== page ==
Tamara Greenspan Head Injury Collection - Free resource library, with many good books on brain injury available through the interlibrary loan system.

The Traumatic Brain Injury Model Systems - created to demonstrate the benefits of a coordinated system of neurotrauma and rehabilitation care and conduct innovative research on all aspects of care for those who sustain traumatic brain injuries.

Brain Tumor/Cancer

American Brain Tumor Association - Provides information about brain tumors, treatment options, clinical trials, and living with a brain tumor.

American Cancer Society - dedicated to eliminating cancer as a major health problem by preventing cancer, saving lives, and diminishing suffering.

CancerCare - resources and information related to costs for caring for those with cancer. - a web resource for people touched by cancer including patients and their families, caregivers and health providers. The site was developed as part of Ortho Biotech's dedication to cancer research and education. was created to facilitate quick and easy searches for cancer information and includes a comprehensive listing of credible cancer web sites. The site content is reviewed and approved by an advisory board of cancer advocates and medical experts.

National Brain Tumor Foundation - non-profit organization serving people whose lives are affected by brain tumors.

National Cancer Institute - official site for the National Institute of Health's principal agency for cancer research. - online resource and community for family caregivers.

Cerebral Palsy

United Cerebral Palsy Association - world's premier gateway to disability resources on the Internet and is a network for people with disabilities,

Creutzfeldt-Jacob Disease

Creutzfeldt-Jacob Disease Foundation - offers support, information and guidance to those dealing with the degenerative neurological disorder CJD.


Epilepsy Foundation of America - serving people with epilepsy and their caregivers through services, information.

HIV/AIDS Dementia

National Prevention Information Network AIDS website -HIV InSite - university-based, global Internet resource on HIV/AIDS that incorporates comprehensive,multidisciplinary information on basic science, treatment, prevention, and policy, and is one of the world’s most visited

HIV/AIDS Web sites.

Huntington's Disease

Hereditary Disease Foundation
Huntington's Disease Society of America, Inc.


Hydrocephalus Association

Multiple Sclerosis

National Multiple Sclerosis Association of America
National Multiple Sclerosis Society

Parkinson's Disease

American Parkinson Disease Association, Inc.
National Parkinson Foundation

Spinal Cord Injury

Christopher Reeves Paralysis Foundation
National Spinal Cord Injury Association


American Heart AssociationNational CenterAmerican Stroke AssociationNational Stroke AssociationNational Institute of Neurological Disorders and Stroke
Tourette's SyndromeTourette's Syndrome Association, Inc.

Other Disease RelatedAlliance of Genetic Support GroupsAmerican Academy of NeurologyAmerican Chronic Pain AssociationHuman Genome Project InformationNational Institute on Deafness and Other Communication Disorders

Elder Abuse
MedlinePlus: Elder Abuse - trusted health information on elder abuse from the U.S. National Libarary of Medicine.National Association for the Prevention of Elder Abuse - information and publications on how to recognize and report elder abuse.National Center on Elder Abuse - offers fact sheets, news, publications, statistics and resources.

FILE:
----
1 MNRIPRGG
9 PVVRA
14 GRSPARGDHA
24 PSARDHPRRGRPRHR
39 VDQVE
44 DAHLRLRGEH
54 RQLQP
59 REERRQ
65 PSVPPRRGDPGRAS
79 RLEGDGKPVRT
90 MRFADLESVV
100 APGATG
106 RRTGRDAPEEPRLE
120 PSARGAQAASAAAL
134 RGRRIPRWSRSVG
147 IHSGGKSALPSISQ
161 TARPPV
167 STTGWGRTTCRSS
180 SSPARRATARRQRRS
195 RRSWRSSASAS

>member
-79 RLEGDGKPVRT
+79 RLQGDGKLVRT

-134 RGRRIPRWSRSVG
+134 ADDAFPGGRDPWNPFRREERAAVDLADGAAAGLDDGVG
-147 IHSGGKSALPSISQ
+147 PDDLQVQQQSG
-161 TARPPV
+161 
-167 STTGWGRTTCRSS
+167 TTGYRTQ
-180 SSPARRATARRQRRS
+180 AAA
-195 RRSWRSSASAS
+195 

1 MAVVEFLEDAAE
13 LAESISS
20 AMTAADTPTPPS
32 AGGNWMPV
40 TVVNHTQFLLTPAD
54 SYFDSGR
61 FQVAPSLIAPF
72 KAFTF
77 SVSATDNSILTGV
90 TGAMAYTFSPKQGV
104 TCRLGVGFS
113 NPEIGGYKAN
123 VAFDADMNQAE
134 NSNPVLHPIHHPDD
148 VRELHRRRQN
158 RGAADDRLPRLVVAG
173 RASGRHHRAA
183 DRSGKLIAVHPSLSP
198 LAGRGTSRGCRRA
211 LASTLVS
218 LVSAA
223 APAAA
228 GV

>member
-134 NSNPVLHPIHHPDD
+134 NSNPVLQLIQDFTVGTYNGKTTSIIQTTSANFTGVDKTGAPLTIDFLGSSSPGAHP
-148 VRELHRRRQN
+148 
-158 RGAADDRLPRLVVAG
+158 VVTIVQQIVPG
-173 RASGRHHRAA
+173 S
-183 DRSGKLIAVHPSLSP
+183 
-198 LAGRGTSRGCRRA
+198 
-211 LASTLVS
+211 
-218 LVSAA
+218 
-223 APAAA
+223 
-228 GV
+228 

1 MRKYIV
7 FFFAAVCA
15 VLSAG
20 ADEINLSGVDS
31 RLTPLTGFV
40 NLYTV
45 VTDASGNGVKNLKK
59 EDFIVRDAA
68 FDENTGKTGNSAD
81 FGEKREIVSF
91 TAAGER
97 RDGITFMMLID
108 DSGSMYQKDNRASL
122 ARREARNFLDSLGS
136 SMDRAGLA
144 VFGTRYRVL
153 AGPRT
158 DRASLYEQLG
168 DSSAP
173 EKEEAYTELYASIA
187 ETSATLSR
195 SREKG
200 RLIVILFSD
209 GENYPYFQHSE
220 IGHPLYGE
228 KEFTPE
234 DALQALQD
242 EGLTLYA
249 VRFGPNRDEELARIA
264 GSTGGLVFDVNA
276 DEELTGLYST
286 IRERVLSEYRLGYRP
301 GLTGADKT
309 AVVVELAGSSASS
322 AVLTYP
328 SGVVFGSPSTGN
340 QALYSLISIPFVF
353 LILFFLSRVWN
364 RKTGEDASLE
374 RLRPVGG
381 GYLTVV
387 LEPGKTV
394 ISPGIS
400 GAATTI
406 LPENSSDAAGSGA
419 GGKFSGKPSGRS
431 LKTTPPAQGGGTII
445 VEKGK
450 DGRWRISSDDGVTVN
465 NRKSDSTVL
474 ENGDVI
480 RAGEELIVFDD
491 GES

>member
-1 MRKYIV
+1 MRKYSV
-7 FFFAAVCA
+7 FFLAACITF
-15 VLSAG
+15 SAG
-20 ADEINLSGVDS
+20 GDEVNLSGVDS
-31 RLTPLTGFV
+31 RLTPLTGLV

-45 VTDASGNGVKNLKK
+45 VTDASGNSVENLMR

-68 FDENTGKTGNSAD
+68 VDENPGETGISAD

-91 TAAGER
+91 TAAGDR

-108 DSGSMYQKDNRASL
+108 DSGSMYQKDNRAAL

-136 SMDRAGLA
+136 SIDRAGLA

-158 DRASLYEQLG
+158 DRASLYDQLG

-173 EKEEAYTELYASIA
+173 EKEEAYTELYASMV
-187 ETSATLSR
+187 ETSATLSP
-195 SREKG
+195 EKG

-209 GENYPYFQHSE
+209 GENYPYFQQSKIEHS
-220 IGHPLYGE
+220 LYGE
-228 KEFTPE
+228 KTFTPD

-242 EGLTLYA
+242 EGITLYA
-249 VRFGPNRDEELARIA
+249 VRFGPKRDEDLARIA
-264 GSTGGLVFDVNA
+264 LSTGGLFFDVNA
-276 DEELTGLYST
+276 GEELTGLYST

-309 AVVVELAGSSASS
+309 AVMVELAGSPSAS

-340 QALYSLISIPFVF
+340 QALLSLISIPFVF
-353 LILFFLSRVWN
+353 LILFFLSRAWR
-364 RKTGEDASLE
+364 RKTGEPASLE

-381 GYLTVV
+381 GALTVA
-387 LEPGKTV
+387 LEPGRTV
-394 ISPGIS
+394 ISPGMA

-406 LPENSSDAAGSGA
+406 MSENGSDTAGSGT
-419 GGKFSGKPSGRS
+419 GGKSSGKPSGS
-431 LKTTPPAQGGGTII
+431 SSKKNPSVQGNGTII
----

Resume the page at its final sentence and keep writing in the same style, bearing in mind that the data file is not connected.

Federal Government Agencies
Administration on Aging - aging news, aging pages, funding information, Older American Act programs, statistical information on older adults.Centers for Disease Control and Prevention's National Center for Health Statistics: Aging Activities - an agency of the United States Department of Health and Human Services.Centers for Medicare and Medicaid Services - the federal agency that administers the Medicare, Medicaid and Child Health Insurance Programs.Department of Veterans Affairs - Veterans Administration benefits, facilities, special programs.Food & Drug Administration's Office of Women's Health - science-based information about all products currently approved by the FDA to treat women's health conditions.Social Security Online - information about benefits, Personal Earnings and Benefit Earning Statement.National Institute of Health - Health Information Index, Consumer Health Information, Medline and Grateful Med access, Clinical Alerts.National Institute of Mental Health - provides information from the Federal agency that conducts and supports research on mental illnesses.

Health Resources
Alliance for Health Reform - a nonpartisan, nonprofit group helping educate elected officials, journalists and other shapers of public opinion about the roots of the nation’s health care problems and the trade-offs posed by various proposals for - comprehensive registry of clinical trials for serious illnesses. Sponsored by the National Library of Medicine, the database has 4,000 studies at 47,000 sites across the country.Healthfinder - a mega site for health information sponsored by the Department of Health and Human Services. Excellent links section.MEDLINEplus® - comprehensive coverage of over 600 health topics. Features include: newswire updates, tutorials with sound and pictures, medical encyclopedia, drug information, directories of health facilities and professionals, and more.MedicineNet - information for diseases, treatments, procedures, drugs and more.National Organization for Rare Disorders - a federation of voluntary health organizations dedicated to helping people with rare "orphan" diseases.PubMed - provides access, free of charge, to MEDLINE. Over 40 millionsearches done each month. Includes state-of-the-art retrieval features such as "related articles," links to related databases, and links to publishers' full-text articles.